Expressions Of Pj Problems

Pj Problems - Overview

Celestial Stars

The Number Line

Geometries

7 Spaces Of Interest - Overview

Triadic Unit Mesh

Creation

The Atom

Survival

Energy

Light

Heat

Sound

Music

Language

Stories

Work

States Of Matter

Buoyancy

Nuclear Reactions

Molecular Shapes

Electron Configurations

Chemical Bonds

Energy Conversion

Chemical Reactions

Electromagnetism

Continuity

Growth

Human-cells

Proteins

Nucleic Acids

COHN - Natures Engineering Of The Human Body

The Human-Body Systems

Vision

Walking

Behaviors

Sensors Sensings

Beauty

Faith, Love, Charity

Photosynthesis

Weather

Systems

Algorithms

Tools

Networks

Search

Differential Calculus

Antiderivative

Integral Calculus

Economies

Inflation

Markets

Money Supply

Painting

Calculating Capacity Of An Electric Water Heater

A family of four uses two tubs, one dishwasher, and one clothes washer in their home. Suppose an electric water heater supplies the hot water for the usage points. Determine:
**(a)** The usage points for this home
**(b)** The gallon capacity for the usage points
**(c)** The ratiing of the heating elements of the electric water heater
**(d)** The current flowing through the heater
**(e)** The correct-size wire to use when the electric water heater is installed.

**The strings**:
S_{7}P_{3}A_{32} (force - push).
**The math**:

Pj Problem of Interest is of type *force* (push).
**(a)** Usage point is calculated by assigning one usage point per person in the home, and one usage point for point of usage of hotwater in the home (bathtub/shower, dishwasher, clothes washer, etc). The total usage points is used to determine the amount of water in gallons from a usage points table.

So, 4 members of the family = 4 usage points

2 tubs, 1 dishwater, 1 clothes washer = 4 usage points

So, total usage points = 8 usage points.
**(b)** a typical usage points table is as follows:

Usage Points | Gallons Of Water |

4 or less | 40-galon water heater |

5 or 6 | 50-gallon water heater |

7 or 8 | 65-gallon water heater |

9 or more | 80-gallon water heater |

So, from usage points table, water heater for the home will have a 65-gallon capacity.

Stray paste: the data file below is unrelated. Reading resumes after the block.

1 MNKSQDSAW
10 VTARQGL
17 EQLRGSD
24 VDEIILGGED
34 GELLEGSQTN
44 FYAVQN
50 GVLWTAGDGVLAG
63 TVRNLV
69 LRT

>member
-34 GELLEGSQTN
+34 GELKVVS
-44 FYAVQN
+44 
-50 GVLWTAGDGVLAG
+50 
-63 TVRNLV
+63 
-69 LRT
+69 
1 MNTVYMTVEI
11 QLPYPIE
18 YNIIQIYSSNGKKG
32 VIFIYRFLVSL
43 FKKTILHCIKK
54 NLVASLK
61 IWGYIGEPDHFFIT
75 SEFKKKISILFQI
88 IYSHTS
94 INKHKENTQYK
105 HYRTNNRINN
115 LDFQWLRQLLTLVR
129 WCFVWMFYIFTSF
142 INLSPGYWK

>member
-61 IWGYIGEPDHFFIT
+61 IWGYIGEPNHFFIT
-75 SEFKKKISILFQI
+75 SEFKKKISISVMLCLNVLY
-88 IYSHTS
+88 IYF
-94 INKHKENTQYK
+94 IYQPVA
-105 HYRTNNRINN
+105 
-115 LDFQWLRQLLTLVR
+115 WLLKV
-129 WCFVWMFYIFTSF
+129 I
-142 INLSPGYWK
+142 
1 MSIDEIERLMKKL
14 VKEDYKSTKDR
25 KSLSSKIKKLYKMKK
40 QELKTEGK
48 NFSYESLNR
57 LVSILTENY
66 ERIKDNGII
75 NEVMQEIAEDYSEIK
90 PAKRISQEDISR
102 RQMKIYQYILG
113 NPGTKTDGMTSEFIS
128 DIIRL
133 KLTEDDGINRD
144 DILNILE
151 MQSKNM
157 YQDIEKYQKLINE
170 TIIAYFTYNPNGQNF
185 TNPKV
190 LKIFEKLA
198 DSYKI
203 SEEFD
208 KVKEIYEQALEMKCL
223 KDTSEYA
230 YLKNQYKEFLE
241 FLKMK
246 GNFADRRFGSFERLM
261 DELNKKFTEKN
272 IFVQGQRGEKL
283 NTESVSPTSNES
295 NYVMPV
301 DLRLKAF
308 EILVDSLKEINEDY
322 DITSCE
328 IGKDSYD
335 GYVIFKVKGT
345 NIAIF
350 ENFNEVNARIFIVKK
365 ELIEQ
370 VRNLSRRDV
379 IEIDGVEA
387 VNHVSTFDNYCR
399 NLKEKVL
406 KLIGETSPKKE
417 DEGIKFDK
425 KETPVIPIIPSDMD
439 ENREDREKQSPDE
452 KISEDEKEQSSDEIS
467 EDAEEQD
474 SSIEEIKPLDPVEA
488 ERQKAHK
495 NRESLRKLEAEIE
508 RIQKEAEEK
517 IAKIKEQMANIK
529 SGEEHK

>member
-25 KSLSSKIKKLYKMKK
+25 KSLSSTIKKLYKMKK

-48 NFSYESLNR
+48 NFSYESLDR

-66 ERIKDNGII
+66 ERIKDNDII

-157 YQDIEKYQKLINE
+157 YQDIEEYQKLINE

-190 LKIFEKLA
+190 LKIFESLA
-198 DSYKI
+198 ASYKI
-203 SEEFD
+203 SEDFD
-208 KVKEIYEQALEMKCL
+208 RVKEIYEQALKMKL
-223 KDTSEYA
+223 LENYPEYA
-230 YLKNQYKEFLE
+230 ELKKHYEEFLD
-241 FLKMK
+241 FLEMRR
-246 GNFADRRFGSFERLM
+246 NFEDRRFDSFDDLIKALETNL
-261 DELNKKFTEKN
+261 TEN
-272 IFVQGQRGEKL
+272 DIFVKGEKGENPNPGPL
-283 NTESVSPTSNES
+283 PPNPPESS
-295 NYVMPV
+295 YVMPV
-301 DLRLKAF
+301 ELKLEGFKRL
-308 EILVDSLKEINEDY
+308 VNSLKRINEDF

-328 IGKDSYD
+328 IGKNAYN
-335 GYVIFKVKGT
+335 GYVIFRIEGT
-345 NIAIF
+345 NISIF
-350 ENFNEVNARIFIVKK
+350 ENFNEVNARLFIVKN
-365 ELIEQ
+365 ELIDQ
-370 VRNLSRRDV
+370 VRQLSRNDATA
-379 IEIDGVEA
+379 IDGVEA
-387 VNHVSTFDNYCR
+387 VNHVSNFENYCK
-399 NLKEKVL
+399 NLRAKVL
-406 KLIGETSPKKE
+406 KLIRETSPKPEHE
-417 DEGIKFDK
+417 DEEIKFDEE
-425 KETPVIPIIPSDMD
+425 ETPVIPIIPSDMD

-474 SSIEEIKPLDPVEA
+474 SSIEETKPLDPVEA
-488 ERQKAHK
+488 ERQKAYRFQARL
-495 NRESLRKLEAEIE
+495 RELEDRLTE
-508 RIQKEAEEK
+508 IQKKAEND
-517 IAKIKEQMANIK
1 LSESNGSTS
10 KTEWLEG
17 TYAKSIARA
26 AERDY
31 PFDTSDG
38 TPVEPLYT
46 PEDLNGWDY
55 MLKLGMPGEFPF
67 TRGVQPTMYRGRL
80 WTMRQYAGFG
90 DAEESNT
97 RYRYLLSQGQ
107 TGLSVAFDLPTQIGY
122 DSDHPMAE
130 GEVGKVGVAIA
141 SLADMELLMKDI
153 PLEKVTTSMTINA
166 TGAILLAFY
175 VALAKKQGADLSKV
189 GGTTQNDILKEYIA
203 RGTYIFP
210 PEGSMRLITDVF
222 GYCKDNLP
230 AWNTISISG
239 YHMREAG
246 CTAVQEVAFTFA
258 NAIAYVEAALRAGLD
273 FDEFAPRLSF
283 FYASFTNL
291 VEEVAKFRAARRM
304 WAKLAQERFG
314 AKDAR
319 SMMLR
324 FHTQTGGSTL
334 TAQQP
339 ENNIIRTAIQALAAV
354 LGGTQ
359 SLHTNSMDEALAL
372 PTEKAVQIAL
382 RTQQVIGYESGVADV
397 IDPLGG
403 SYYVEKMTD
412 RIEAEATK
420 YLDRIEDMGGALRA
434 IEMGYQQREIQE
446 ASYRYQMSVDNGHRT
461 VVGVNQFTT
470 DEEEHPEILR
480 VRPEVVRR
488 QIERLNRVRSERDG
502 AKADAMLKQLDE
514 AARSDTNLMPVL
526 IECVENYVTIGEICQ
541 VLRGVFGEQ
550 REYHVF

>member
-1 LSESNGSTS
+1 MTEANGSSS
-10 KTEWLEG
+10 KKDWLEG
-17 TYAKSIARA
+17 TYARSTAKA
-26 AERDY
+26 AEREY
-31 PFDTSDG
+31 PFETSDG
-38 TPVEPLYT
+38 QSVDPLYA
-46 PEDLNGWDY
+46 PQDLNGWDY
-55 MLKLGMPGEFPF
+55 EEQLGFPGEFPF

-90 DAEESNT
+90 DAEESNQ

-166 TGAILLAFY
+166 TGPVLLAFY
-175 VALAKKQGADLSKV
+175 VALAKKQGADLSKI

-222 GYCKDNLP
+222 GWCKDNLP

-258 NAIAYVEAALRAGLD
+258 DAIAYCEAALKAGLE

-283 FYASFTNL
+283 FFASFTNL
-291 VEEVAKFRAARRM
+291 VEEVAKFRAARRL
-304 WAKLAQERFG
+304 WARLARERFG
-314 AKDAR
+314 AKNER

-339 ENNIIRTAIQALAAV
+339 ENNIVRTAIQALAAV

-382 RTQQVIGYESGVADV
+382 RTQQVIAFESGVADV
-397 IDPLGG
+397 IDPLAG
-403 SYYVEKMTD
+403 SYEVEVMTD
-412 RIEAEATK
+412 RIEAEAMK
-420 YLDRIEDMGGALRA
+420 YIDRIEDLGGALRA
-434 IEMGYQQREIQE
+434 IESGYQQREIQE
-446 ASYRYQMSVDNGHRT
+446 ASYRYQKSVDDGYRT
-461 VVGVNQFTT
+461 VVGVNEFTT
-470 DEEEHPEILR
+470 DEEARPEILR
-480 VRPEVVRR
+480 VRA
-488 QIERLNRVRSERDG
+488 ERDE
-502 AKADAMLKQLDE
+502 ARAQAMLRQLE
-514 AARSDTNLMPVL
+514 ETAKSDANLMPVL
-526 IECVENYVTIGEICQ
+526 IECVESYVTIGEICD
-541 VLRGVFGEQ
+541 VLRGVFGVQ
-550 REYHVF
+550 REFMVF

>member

**(c)** A standard 65-gallon water heater has its heating elements rated at 4,500 watts and 240-volt AC wiring.
**(d)** If P = 4500 W, and V = 240 volts I = 4500/240 = 18.75 A.
**(e)** Wire diameter, current capacity, volts, and power table. Continuous load assumed.

American Wire Guage | Ampacity (current capacity) | Volts - Wattage |

18 | 7 Amperes | 24 Volts - 134 Watts |

16 | 10 Amperes | 24 Volts - 192 Watts |

14 | 15 Amperes | 120 Volts - 1,440 Watts |

12 | 20 Amperes | 120 Volts - 1,920 Watts; 240 Volts - 3,840 Watts |

10 | 30 Amperes | 120 Volts - 2,880 Watts; 240 Volts - 5,760 Watts |

8 | 40 Amperes | 240 Volts - 7,680 Watts |

6 | 60 Amperes | 240 Volts - 9,600 Watts |

Calculated current I = 18.75 Amperes.

So, from the wire-gauge table, a 12-gauge wire can carry 20 amperes. Since the calculated current is less than 20, it would seem appropriate to select a 12-gauge wire. However, the wattage rating of the electric water heater is 4,500 watts which is significantly more than the 3,840 watts of the 12-gauge wire. So a 10-guage wire is the appropriate wire to use when the electric water heater is installed.

Math

The *point* **.** is a mathematical abstraction. It has negligible size and a great sense of position. Consequently, it is front and center in abstract existential reasoning.

Derivation Of The Area Of A Circle, A Sector Of A Circle And A Circular Ring

Derivation Of The Area Of A Trapezoid, A Rectangle And A Triangle

Derivation Of The Area Of An Ellipse

Derivation Of Volume Of A Cylinder

Derivation Of Volume Of A Sphere

Derivation Of Volume Of A Cone

Derivation Of Volume Of A Torus

Derivation Of Volume Of A Paraboloid

Volume Obtained By Revolving The Curve y = x^{2} About The X Axis

Single Variable Functions

Absolute Value Functions

Conics

Real Numbers

Vector Spaces

Equation Of The Ascent Path Of An Airplane

Calculating Capacity Of A Video Adapter Board Memory

Probability Density Functions

Boolean Algebra - Logic Functions

Ordinary Differential Equations (ODEs)

Infinite Sequences And Series

Introduction To Group Theory

Advanced Calculus - Partial Derivatives

Advanced Calculus - General Charateristics Of Partial Differential Equations

Advanced Calculus - Jacobians

Advanced Calculus - Solving PDEs By The Method Of Separation Of Variables

Advanced Calculus - Fourier Series

Advanced Calculus - Multiple Integrals

Production Schedule That Maximizes Profit Given Constraint Equation

Separation Of Variables As Solution Method For Homogeneous Heat Flow Equation

Newton And Fourier Cooling Laws Applied To Heat Flow Boundary Conditions

Fourier Series

Derivation Of Heat Equation For A One-Dimensional Heat Flow

Homogenizing-Non-Homogeneous-Time-Varying-IBVP-Boundary-Condition

The Universe is composed of *matter* and *radiant energy*. *Matter* is any kind of *mass-energy* that moves with velocities less than the velocity of light. *Radiant energy* is any kind of *mass-energy* that moves with the velocity of light.

Periodic Table

Composition And Structure Of Matter

How Matter Gets Composed

How Matter Gets Composed (2)

Molecular Structure Of Matter

Molecular Shapes: Bond Length, Bond Angle

Molecular Shapes: Valence Shell Electron Pair Repulsion

Molecular Shapes: Orbital Hybridization

Molecular Shapes: Sigma Bonds Pi Bonds

Molecular Shapes: Non ABn Molecules

Molecular Orbital Theory

More Pj Problem Strings